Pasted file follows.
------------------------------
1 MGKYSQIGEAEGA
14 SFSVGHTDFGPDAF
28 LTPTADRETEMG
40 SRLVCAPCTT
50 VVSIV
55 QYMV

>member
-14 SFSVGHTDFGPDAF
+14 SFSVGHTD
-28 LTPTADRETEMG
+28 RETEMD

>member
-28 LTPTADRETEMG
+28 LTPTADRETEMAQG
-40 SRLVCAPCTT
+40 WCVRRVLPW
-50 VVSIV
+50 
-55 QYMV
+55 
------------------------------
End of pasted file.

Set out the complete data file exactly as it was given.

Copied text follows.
1 MGKYSQIGEAEGA
14 SFSVGHTDFGPDAF
28 LTPTADRETEMG
40 SRLVCAPCTT
50 VVSIV
55 QYMV

>member
-14 SFSVGHTDFGPDAF
+14 SFSVGHTD
-28 LTPTADRETEMG
+28 RETEMD

>member
-28 LTPTADRETEMG
+28 LTPTADRETEMAQG
-40 SRLVCAPCTT
+40 WCVRRVLPW
-50 VVSIV
+50 
-55 QYMV
+55 